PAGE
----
There is no explicit supervisor role in caf. However, according to documentation caf-monitor, it is possible to subscribe to special system down message and provide appropriate reaction. This can be done in recursive manner, i.e. tree of responsibilities can be build.
However, if I read documentation correctly, any actor can monitor any other actor death. The responsibility of reaction is somewhat blurred from the API perspective. Let's name the approach supervising-via-monitoring.
As the actors are spawned (and owned) by
system, the application at the
runtime does not creates an hierarchy, i.e. it is flat:
There is actors groupping capabilities in caf, which allows to multicast messages to all actors inside the group, e.g. shutdown messsage.
In sobjectizer actors (agents, in the sobjectizer's terminology) are spawned
cooperation; the cooperation itself is created by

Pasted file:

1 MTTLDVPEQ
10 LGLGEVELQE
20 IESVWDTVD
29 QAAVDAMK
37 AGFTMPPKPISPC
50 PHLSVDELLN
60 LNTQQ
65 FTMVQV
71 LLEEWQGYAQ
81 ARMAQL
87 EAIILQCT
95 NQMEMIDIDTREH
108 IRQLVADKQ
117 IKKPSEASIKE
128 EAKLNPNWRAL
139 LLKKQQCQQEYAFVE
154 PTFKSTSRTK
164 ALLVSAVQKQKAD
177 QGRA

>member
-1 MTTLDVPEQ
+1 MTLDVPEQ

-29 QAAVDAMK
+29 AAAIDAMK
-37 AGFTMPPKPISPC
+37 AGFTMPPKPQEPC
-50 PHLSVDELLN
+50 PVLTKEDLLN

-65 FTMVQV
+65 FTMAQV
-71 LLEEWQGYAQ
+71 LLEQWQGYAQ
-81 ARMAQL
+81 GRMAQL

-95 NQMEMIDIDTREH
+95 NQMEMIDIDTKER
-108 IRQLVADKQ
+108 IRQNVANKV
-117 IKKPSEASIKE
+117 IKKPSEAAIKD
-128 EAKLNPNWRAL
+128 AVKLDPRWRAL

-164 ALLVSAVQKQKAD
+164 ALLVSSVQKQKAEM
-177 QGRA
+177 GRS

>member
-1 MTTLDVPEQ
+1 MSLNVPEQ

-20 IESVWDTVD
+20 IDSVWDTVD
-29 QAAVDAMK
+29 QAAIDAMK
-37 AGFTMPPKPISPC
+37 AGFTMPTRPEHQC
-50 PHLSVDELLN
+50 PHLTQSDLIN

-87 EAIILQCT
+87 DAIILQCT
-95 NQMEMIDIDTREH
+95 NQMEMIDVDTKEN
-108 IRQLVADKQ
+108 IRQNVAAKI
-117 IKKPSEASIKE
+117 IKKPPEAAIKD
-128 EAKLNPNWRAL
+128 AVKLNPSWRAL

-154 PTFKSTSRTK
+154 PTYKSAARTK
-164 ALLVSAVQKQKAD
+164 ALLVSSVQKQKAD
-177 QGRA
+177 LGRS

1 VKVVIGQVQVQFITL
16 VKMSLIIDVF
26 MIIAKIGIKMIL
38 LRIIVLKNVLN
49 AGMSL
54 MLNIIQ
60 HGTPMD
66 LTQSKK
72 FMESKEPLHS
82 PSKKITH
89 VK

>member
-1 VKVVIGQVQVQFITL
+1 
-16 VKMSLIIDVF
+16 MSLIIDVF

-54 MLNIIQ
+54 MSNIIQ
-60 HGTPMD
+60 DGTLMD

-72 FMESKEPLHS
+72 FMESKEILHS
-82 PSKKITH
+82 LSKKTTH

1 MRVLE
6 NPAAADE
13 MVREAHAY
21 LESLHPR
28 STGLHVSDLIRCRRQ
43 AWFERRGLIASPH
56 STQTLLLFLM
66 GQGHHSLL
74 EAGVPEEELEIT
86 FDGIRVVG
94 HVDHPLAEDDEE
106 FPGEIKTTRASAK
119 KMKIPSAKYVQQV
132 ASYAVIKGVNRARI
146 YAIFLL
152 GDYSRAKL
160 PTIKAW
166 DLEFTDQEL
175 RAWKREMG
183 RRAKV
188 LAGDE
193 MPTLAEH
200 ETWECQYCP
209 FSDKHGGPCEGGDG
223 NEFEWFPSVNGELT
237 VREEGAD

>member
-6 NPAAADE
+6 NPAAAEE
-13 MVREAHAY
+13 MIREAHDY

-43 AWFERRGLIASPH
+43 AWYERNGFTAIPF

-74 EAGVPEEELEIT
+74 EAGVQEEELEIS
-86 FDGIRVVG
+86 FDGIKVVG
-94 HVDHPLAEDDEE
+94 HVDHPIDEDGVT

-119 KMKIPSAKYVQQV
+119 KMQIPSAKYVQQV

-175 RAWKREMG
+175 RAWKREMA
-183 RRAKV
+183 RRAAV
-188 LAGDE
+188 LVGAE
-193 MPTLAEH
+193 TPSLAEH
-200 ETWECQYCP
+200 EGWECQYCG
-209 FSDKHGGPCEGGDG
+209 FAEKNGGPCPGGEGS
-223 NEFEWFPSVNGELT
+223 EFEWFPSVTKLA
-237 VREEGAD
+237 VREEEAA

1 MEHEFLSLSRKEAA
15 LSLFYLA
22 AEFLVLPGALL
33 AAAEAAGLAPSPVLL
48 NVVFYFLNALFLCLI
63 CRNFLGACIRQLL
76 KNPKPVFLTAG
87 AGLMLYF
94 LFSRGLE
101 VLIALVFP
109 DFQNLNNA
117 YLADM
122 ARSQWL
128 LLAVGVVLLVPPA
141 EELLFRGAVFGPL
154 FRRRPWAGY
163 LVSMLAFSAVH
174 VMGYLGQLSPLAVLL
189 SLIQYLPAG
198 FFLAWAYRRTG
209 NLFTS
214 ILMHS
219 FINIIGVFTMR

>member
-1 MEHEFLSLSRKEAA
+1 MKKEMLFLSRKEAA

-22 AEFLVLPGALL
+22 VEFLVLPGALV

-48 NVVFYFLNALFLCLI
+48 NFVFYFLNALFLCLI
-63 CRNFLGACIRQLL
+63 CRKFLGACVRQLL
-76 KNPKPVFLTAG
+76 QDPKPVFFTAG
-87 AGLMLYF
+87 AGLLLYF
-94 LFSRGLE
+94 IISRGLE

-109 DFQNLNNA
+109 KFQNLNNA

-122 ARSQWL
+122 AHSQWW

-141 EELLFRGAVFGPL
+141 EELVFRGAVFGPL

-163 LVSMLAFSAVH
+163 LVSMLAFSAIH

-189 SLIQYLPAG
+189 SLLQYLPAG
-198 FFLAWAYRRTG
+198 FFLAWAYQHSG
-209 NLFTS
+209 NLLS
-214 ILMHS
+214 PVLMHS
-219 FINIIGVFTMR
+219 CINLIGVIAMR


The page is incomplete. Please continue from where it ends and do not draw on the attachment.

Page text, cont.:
similar role to
system in caf).
cooperations can create child
thus making a hierarchy.
cooperation in sobjectizer is some kind of supervisable group of actors,
as it requires that all actors to be started and successfully registered; if
any of them fails, coorepation will shutdown and unregister all (already registered)
Actors are managed by
cooperations; how actors can get back the information
notificator object should be created by
with the messages destination
mbox; then the notificator object should be added
into the cooperation. Notificators are two kinds:
dereg, i.e. they
observe actors startup or shutdown events. Lastly, actor should subscribe
to the appropriate event on the message box. However,this is not an individual
actor shutdown event, it is whole cooperation shutdown event (
Now follows my own vision how to get fine-gained supervising.